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Chemical Emissions from Mattresses

emissions from mattresses; mattress

Mattress salespeople have a reputation somewhat equivalent to the iconic used car salesman. To avoid the high-pressure sales environment altogether, many people are opting to buy their mattresses online… me included.

I recently bought two foam mattresses online and had them shipped to my Chicago home: a queen-size from Casper and a twin-size from Tuft & Needle. Both companies recommend opening up the packaging inside the room where the mattress will be used. I’m sure 99% of people follow along, but as an indoor air quality consultant, I was concerned about all the chemicals that would be released into my bedroom.

Both companies boast of using foam that is certified by CertiPUR. According to CertiPUR guidelines, the emissions of total volatile organic compounds (TVOCs) must be below 500 micrograms per cubic meter (µg/m3).

I got out my fancy equipment to practically see if the emissions from these mattresses were, in fact, less than 500 µg/m3.  Check out these two videos to see what levels I found in the Casper and Tuft & Needle Mattresses, respectively:

Whoah! These levels were WAY higher than 500 µg/m3. Bottom line: DO NOT open these mattresses inside your house!

I have a few pieces of advice:

1. Unbox and open the mattress outside
2. Let it air out (I kept my mattresses outside for 2 days)
3. After moving it to the bedroom, keep windows open
(I kept mine open almost continuously for a week)

These mattresses are great… comfortable, affordable and no PBDE flame-retardants.  Just watch out for the VOCs when unboxing!

Technical Details:

I took measurements using a photoionization detector (PID) with parts per billion (ppb) sensitivity.  The unit is a ppbRAE 3000 made by RAE Systems.  PIDs approximate total volatile organic compound (TVOC) levels and are calibrated to a specific gas (mine is calibrated to isobutylene).  I did not perform laboratory-based testing to identify individual VOCs.  Nor did I test these mattresses following the same method as CertiPUR (they use ISO 16000).  Nevertheless, this method is reliable enough to show the extremely high VOC emissions from these mattresses.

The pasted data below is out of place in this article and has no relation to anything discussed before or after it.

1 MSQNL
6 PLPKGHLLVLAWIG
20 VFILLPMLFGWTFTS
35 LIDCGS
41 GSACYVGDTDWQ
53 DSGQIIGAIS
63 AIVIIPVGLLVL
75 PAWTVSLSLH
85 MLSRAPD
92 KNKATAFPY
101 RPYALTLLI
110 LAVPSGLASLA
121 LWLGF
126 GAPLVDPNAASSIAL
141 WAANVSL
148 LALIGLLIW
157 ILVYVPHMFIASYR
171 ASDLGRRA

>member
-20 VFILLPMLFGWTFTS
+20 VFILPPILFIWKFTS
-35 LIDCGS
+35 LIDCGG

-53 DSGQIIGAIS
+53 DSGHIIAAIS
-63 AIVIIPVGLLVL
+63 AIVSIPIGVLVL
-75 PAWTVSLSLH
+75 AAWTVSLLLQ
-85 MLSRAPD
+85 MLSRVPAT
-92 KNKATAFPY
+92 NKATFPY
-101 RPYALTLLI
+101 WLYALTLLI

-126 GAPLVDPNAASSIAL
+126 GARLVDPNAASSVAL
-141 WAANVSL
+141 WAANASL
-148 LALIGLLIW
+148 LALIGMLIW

Ian Cull

Ian Cull is a nationally recognized expert in the field of indoor air quality. He is the Chief Science Officer of Indoor Science, a company he started in 2004. He speaks around the world on air quality topics and is a training provider of the Indoor Air Quality Association. Mr. Cull is a Licensed Professional Engineer (PE) and Certified Industrial Hygienist (CIH). His degree is in Environmental Engineering from the University of Illinois - Urbana Champaign. Mr. Cull has developed 50 air quality related courses for the IAQA University and is the author of the book, “Fundamentals of Mold Remediation”. In his words… “Besides being passionate about indoor air quality, I enjoy cycling, music, the Chicago Bulls, and having fun with my three kids.”

7 thoughts on “Chemical Emissions from Mattresses

    Hi, Very helpful information. Wondering when you say you kept yours out for two days, did you bring it in at night?

    I can keep it in my backyard during the day but what about the night… Any advice appreciated.

    I have a fenced in backyard and patio so it was easy for me to keep it outside for 24 continuous hours. If you can’t leave anything outside overnight, I would recommend not opening it on the day you receive it. First thing the next morning, open it up outside and keep it out there until you go to bed. 12+ hours would be pretty good, especially if it was sunny and warm out.

    I would like to know if you performed any tests after a week to see if the levels were bellow 500mg/m3 as stated by the companies.
    Your findings are very interesting and I would open my mattress outside but at the end, what matters most is whether the VOC emission limit was complied with.

    I would suspect (although I never tested this) that if you air out a mattress for a week outside, the resulting levels inside would be less than 500 micrograms per cubic meter, if you were starting with very low levels inside to begin with (say 200 micrograms/cubic meter).

    I understand it would be difficult in many circumastances. I suggest not opening it up if it is raining that day, or forecasted to rain later that day.

    You may need to get creative, but it’s always doable.